Timing molecular structural dynamics both excited and probed by extreme ultraviolet light

Sketch of the all-XUV pump-probe time-resolved measurement of the molecular structural dynamics of the diiodomethane molecule.

Sketch of the all-XUV pump-probe time-resolved measurement of the molecular structural dynamics of the diiodomethane molecule at FLASH (Figure: © MPIK Heidelberg).

A large international collaboration of scientists from the Max-Planck Institute for Nuclear Physics (MPIK) in Heidelberg, DESY, Heidelberg University, University of Münster and many others demonstrated for the first time an all-XUV (extreme ultraviolet) time-resolved absorption spectroscopy investigation of a small molecule: the photoinduced structural dynamics of diiodomethane. By means of the short wavelength of XUV laser pulses, individual atoms in the molecule can be addressed specifically via a well-defined electronic excitation.

The team, headed by Christian Ott from the division of Thomas Pfeifer at the MPIKperformed the experiment at the FLASH beamline BL2 at DESY. Two identical XUV pulses with a variable time delay interact subsequently with an iodine atom of CH2I2. The excitation during the first pulse triggers the dissociation of the molecule, which includes a structural deformation through a short-lived isomeric state (see sketches ①②③ in the figure).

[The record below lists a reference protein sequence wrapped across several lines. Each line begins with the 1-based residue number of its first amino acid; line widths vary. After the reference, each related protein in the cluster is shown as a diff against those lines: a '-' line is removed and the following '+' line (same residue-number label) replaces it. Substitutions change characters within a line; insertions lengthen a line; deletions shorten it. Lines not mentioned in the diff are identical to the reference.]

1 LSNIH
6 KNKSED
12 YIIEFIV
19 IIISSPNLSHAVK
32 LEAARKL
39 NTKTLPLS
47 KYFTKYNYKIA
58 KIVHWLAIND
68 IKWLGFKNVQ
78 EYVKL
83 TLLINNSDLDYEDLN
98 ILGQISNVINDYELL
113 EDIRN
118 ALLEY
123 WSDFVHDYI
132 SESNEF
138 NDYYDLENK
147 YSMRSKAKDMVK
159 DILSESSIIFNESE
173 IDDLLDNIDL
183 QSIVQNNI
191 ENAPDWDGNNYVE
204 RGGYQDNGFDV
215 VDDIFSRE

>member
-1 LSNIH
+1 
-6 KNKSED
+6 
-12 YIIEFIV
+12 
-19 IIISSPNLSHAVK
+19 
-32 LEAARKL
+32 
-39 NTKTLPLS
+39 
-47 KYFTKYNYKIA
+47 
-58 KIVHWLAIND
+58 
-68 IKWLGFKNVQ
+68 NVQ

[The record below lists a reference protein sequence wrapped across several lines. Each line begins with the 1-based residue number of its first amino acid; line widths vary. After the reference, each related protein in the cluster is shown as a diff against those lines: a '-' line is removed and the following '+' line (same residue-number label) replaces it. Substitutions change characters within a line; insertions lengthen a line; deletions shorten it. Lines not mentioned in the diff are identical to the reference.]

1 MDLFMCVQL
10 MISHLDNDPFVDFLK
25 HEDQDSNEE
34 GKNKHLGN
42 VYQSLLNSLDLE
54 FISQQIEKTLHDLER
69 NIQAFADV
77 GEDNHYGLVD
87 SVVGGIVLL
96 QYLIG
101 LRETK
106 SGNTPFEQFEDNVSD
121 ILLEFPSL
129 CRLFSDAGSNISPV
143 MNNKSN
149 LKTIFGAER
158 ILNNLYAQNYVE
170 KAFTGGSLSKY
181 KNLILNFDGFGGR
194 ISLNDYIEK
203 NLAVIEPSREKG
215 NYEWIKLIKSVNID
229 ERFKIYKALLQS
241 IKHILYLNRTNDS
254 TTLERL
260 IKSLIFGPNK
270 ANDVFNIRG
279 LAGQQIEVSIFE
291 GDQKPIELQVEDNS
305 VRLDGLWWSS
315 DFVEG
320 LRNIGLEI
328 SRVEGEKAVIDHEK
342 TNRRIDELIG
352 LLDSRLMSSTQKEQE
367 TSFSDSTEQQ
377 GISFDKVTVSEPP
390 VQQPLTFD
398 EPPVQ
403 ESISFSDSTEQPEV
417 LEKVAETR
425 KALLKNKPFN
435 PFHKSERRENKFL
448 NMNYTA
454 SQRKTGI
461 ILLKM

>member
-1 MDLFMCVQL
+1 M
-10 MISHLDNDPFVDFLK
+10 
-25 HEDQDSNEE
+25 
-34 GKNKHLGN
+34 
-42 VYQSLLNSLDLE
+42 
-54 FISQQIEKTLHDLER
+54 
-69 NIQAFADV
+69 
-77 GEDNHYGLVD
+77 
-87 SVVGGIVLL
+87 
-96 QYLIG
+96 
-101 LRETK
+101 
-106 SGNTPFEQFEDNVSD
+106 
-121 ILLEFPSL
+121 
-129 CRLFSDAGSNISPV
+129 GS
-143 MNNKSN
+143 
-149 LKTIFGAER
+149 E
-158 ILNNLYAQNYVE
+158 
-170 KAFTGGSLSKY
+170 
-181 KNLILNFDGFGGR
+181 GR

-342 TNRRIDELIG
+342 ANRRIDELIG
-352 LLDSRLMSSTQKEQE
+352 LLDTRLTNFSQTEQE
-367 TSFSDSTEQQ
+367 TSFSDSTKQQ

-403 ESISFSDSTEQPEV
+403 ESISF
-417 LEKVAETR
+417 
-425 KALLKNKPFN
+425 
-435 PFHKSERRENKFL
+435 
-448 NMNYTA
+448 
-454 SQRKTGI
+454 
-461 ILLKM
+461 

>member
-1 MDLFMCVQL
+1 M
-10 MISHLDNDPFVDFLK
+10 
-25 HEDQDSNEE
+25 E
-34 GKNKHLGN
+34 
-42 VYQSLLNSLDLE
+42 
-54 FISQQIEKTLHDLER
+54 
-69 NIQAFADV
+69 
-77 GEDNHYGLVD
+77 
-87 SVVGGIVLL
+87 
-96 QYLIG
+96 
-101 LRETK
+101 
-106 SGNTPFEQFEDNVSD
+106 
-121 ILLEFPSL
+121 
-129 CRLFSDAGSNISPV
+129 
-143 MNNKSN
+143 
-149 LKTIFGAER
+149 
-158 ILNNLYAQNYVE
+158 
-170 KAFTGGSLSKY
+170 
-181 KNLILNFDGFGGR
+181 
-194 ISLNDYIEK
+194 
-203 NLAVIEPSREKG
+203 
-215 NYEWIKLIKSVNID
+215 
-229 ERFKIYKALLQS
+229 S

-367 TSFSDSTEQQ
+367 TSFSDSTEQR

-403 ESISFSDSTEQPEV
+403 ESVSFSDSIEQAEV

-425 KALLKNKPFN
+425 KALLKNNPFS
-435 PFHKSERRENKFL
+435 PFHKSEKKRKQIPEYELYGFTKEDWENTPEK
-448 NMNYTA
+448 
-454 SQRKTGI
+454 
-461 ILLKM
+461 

This, in turn, changes the XUV absorption behaviour of CH2I2 which can be analysed via time-dependent spectroscopy with the second XUV pulse. The change in the absorption signal (red: enhancement, blue: reduction) is clearly visible at a delay of about 200 femtoseconds (fs). This time-resolved information on the transition through the corresponding transient molecular structure ② was extracted by the comparison of experimental spectra with theoretical calculations from the group of Alexander Kuleff (Heidelberg University).

Overall, this is a key step towards using free-electron lasers for time-resolved measurements of moving atoms in molecules, the so-called “molecular movie”. In the future, even larger bandwidths and multi-colour modes will be available to excite and sample different electronic transitions with "local" atom-specific spectroscopic resolution. Moreover, it also lights the way forward to ultimately control the molecular structure on the fundamental atomic and electronic level.

(from MPIK news)


Original publication: All-XUV pump-probe transient absorption spectroscopy of the structural molecular dynamics of di-iodomethane, M. Rebholz, T. Ding, V. Despré, L. Aufleger, M. Hartmann, K. Meyer, V. Stooß, A. Magunia, D. Wachs, P. Birk, Y. Mi, G. Dimitrova Borisova, C. da Costa Castanheira, P. Rupprecht, G. Schmid, K. Schnorr, C. D. Schröter, R. Moshammer, Z.-H. Loh, A. R. Attar, S. R. Leone, T. Gaumnitz, H. J. Wörner, S. Roling, M. Butz, H. Zacharias, S. Düsterer, R. Treusch, G. Brenner, J. Vester, A. I. Kuleff, C. Ott and T. Pfeifer, Phys. Rev. X (2021). DOI: 10.1103/PhysRevX.11.031001